Ballet thriller wins best pic, director, actress; Franco wins actor
“Black Swan” dominated the Spirit Awards, winning best picture, best actress for Natalie Portman and best director for Darren Aronofsky.
Fox Searchlight’s ballet thriller topped “127 Hours,” “Greenberg,” “The Kids Are All Right” and “Winter’s Bone. It also won the cinematography award for Matthew Libatique.
“Swan” producer Mike Medavoy, who has credits on over 315 films, credited Aronofsky with the key contribution. “His vision got the film made,” he said.
Portman topped all the other actresses contending for an Oscar – Annette Bening, Nicole Kidman, Jennifer Lawrence and Michelle Williams along with Greta Gerwig.
James Franco won for best actor for “127 Hours.”
Dale Dickey and John Hawkes won the supporting categories for “Winter’s Bone.”
“It was a crazy crazy experience,” Franco said of the true-life drama in his acceptance Saturday afternoon. “I don’t think there will ever be another film like it.”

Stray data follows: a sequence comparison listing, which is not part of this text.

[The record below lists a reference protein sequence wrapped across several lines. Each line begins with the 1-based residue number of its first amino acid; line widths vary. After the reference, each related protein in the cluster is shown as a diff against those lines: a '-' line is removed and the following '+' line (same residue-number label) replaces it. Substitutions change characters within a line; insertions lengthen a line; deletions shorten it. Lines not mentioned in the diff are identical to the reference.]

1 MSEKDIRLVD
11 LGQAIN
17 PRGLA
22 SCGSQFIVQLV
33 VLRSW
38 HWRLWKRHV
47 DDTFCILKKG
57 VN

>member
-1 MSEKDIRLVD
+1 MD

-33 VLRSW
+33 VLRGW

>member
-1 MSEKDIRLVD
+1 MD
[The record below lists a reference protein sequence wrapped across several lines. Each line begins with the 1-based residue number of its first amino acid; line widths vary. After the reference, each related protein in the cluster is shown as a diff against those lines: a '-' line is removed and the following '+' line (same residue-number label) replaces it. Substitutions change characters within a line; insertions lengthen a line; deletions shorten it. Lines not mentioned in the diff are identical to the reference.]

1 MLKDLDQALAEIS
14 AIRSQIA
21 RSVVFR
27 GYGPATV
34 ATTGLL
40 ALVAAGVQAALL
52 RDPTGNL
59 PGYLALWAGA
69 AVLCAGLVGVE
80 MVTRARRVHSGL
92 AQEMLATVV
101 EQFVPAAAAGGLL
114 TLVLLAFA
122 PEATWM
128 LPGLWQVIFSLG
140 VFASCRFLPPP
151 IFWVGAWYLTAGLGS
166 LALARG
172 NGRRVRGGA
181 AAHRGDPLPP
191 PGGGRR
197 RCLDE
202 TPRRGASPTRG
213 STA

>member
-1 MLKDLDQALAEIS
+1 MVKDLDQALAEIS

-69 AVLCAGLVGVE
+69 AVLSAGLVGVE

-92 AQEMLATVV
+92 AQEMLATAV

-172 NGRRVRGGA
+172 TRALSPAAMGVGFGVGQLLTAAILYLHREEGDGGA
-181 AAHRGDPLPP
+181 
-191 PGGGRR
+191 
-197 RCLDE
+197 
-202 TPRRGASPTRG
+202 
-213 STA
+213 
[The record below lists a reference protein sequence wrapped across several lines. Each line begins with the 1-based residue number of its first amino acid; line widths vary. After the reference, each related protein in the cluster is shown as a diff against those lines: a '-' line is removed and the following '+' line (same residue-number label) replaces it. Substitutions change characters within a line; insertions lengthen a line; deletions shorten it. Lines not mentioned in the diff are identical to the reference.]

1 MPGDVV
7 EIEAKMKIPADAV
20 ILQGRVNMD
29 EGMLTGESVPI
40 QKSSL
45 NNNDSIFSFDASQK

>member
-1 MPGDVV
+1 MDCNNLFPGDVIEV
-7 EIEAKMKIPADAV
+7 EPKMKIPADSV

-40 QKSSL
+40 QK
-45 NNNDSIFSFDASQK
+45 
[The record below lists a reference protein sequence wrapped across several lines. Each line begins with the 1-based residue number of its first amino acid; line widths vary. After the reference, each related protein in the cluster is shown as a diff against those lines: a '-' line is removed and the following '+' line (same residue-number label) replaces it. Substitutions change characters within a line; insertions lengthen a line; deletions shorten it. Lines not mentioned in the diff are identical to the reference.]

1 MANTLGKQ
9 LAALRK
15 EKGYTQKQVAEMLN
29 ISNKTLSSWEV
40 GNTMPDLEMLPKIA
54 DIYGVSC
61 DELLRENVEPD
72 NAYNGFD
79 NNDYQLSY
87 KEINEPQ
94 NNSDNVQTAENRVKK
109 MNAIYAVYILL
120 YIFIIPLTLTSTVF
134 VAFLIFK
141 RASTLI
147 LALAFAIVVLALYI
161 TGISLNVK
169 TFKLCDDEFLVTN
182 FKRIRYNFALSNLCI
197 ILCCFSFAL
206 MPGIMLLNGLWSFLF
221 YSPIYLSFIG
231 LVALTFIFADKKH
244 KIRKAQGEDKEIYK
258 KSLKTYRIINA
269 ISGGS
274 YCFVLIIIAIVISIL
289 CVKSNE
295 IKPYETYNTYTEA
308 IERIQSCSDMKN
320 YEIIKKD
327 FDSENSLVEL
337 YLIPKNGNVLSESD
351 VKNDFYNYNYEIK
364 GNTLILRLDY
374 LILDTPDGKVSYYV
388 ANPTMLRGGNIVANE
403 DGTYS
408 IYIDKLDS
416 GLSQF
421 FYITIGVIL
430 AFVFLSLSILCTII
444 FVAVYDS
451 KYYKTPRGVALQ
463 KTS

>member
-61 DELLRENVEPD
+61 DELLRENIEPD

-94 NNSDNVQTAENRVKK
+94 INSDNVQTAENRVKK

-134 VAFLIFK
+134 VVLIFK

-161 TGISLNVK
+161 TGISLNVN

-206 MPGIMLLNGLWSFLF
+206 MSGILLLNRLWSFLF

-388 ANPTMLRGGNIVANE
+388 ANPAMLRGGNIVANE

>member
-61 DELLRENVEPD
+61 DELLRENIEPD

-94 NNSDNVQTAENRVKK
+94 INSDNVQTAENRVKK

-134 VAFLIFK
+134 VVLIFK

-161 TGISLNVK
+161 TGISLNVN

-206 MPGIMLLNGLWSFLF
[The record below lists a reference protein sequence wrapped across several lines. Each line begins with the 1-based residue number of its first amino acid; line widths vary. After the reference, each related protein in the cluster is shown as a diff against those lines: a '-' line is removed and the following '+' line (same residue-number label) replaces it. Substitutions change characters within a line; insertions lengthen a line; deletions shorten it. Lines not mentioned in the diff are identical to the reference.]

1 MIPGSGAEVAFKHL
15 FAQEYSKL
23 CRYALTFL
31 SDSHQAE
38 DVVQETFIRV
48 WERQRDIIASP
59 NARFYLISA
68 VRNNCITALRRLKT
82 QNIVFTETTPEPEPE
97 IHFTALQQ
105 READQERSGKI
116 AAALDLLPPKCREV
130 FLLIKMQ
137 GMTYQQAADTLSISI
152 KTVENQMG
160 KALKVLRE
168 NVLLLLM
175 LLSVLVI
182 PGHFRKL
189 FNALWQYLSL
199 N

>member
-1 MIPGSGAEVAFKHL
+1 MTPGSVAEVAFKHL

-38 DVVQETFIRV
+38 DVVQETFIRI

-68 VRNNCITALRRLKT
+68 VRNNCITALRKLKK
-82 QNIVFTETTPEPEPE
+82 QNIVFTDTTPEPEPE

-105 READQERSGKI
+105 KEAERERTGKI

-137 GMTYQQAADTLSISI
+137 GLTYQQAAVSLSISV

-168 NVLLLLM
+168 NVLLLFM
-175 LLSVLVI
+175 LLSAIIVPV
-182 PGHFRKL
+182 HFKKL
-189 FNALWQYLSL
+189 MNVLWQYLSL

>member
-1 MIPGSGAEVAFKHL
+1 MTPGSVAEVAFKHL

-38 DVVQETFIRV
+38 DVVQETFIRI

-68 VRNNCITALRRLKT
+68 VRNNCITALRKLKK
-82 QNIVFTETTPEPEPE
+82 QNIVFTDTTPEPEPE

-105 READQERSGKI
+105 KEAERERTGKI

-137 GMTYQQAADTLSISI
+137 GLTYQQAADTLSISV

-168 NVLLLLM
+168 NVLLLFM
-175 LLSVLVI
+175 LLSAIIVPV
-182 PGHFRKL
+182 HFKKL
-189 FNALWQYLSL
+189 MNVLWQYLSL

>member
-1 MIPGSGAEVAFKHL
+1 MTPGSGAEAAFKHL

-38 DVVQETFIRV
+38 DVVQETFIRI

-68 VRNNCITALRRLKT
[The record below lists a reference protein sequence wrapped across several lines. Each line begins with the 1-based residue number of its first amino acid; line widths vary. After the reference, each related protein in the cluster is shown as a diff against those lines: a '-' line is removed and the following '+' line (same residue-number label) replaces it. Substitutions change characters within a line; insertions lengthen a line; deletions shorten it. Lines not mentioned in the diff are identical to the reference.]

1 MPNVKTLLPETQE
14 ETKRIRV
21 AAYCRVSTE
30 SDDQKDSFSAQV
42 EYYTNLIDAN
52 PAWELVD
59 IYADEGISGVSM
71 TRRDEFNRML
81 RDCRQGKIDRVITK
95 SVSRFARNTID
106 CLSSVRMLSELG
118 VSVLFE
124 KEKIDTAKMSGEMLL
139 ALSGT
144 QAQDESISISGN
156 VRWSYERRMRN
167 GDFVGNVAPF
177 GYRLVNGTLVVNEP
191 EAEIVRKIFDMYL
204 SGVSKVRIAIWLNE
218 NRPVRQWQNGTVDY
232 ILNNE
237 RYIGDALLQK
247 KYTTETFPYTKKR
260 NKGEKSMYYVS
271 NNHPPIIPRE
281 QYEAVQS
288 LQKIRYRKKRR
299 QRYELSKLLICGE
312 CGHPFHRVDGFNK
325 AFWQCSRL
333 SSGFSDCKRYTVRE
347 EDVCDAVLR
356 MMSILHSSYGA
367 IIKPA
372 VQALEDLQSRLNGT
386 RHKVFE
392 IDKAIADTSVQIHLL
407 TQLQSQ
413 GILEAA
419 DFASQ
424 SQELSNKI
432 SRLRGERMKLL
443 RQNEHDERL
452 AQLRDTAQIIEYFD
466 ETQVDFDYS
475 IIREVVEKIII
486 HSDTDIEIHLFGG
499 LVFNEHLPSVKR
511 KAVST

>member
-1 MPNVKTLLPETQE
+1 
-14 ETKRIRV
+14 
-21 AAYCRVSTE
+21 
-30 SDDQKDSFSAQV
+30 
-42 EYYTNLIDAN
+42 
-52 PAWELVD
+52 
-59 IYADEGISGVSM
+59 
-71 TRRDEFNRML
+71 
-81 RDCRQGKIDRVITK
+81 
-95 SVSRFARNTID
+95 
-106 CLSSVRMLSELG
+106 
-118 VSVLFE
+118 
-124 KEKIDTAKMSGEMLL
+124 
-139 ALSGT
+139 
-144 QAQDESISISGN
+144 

Franco was the only Spirits nominee also up for an Oscar in the category. He topped Ronald Bronstein for “Daddy Longlegs,” Aaron Eckhart for “Rabbit Hole,” John C. Reilly for “Cyrus,” and Ben Stiller for “Greenberg.”
Lisa Cholodenko and Stuart Blumberg won the screenplay trophy for “The Kids Are All Right.”
Eligibility for the awards, conducted by Film Independent, is limited to US films made for under $20 million. “The King’s Speech” won the foreign language trophy — the only category in which it was eligible.
The 26th annual awards show returned to its usual spot in a beachside tent in Santa Monica amid chilly winds.
“Exit Through the Gift Shop” took the documentary award with Thierry Guetta accepting on behalf of the mysterious Banksy.
“Get Low” won the first feature for director Aaron Schneider and producers David Gundlach and Dean Zanuck.
Lena Dunham won the best first screenplay award for drama-comedy “Tiny Furniture.”
Joel McHale emceed the event. “I immersed myself in independent film through a grueling 10-minute Google search,” he told the audience.